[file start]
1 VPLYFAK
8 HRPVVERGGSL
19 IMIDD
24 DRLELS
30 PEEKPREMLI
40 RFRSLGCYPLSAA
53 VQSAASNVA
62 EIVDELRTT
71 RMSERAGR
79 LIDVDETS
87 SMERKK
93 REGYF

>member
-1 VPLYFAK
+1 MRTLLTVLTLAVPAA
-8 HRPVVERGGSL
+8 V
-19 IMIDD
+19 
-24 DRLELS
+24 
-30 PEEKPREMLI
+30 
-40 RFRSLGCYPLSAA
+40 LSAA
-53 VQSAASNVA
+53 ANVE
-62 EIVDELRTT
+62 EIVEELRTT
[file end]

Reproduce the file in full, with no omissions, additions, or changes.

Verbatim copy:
1 VPLYFAK
8 HRPVVERGGSL
19 IMIDD
24 DRLELS
30 PEEKPREMLI
40 RFRSLGCYPLSAA
53 VQSAASNVA
62 EIVDELRTT
71 RMSERAGR
79 LIDVDETS
87 SMERKK
93 REGYF

>member
-1 VPLYFAK
+1 MRTLLTVLTLAVPAA
-8 HRPVVERGGSL
+8 V
-19 IMIDD
+19 
-24 DRLELS
+24 
-30 PEEKPREMLI
+30 
-40 RFRSLGCYPLSAA
+40 LSAA
-53 VQSAASNVA
+53 ANVE
-62 EIVDELRTT
+62 EIVEELRTT